CNN host Jake Tapper has demonstrated a reliable willingness to ask hard questions, regardless of his guests' political background. But when speaking with Roy Moore spokesman Ted Crockett on Tuesday, Tapper didn't so much press a question as he did relate a civic fact dating back to the country's founding. Upon explaining one need not be sworn into office by taking an oath on the Bible, Tapper left Crockett speechless. Twitter, however, had plenty to say about the exchange.
Crockett had been attempting to defend Moore's past assertion that Muslims should not be allowed to hold congressional office. His rationale for Moore's apparent bigotry was that the Alabama candidate for the U.S. Senate did not want to offend the conscience of Muslims by making them take an oath on a Christian Bible. Tapper jumped in with a fun fact from the 1770s — there is no constitutional requirement that any elected official use the Bible during a swearing-in ceremony.
Crockett exhibited abject stupefaction upon learning this news. The Moore spokesman had no response for several seconds, prompting Tapper to ask, "You don't know that?" After Crockett still seemed unable to reply, Tapper moved to wrap up the segment.
Twitter users picked up the exchange and ran with it.
Moore has also said Islam is "directly contrary to the principles of the Constitution." But Muslims are not the only ones who the former judge has offended.
As most pundits were quick to point out, voter turnout in predominantly black areas of Alabama soared on Tuesday. The numbers were virtually unheard of for a special election, giving Democrats reason to believe that the supposed depression of leftward voter enthusiasm is a myth.
Quentin Bell, a black LGBTQ activist in Selma who ran buses to take voters to the polls Tuesday, told Andrew Desiderio of The Daily Beast, “It’s not necessarily that black voters like myself are showing up particularly for Doug Jones. A lot of us are showing up to be anti-Roy Moore." Black voters looking for reasons to oppose Moore would have no trouble finding them.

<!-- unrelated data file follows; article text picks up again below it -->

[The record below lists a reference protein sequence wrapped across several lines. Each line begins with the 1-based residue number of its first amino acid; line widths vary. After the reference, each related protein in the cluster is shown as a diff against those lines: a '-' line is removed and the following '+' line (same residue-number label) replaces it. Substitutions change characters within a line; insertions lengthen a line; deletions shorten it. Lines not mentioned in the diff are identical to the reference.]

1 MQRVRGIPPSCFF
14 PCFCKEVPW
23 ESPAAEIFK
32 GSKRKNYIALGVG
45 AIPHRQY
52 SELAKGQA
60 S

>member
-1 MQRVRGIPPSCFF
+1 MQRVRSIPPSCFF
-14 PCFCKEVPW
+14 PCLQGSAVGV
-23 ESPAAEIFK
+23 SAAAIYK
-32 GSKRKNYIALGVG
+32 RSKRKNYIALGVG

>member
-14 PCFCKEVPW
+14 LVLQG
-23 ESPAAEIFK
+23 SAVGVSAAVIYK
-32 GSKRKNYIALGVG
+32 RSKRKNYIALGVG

At a September rally, Moore said he thought antebellum America was a "great time when families were united" — despite the existence of slavery. He's also mused that many problems could be solved by getting rid of all constitutional amendments save the first ten. That would include the 15th Amendment giving black Americans the right to vote.
Republican Moore lost the Senate race in Alabama to Democratic opponent Doug Jones on Tuesday. One of the deepest-red states in the nation, Alabama has not elected a Democrat to the Senate since 1992. So the outcome of this election is a testament to the fact that there are certain boundaries that politicians best not cross, even in a partisan stronghold like Alabama.
Along those lines, some credit for Moore's loss is likely due to the eight women who came forward with their stories about Moore's alleged sexual misconduct towards them. Most of Moore's accusers were teenagers when they allege he behaved inappropriately. Leigh Corfman was just 14-years-old when she claims Moore initiated sexual conduct with her. Six of the eight accusers were younger than 18 at the time of the alleged incidents. Moore vehemently denies all the allegations against him.
Representing a man like Moore — someone who doesn't shy away from controversy or speaking his mind — is no doubt a difficult job. But for Crockett, it probably would have helped to do a quick constitutional refresher before going toe-to-toe with Jake Tapper over whether Muslims should be allowed to join the United States Congress.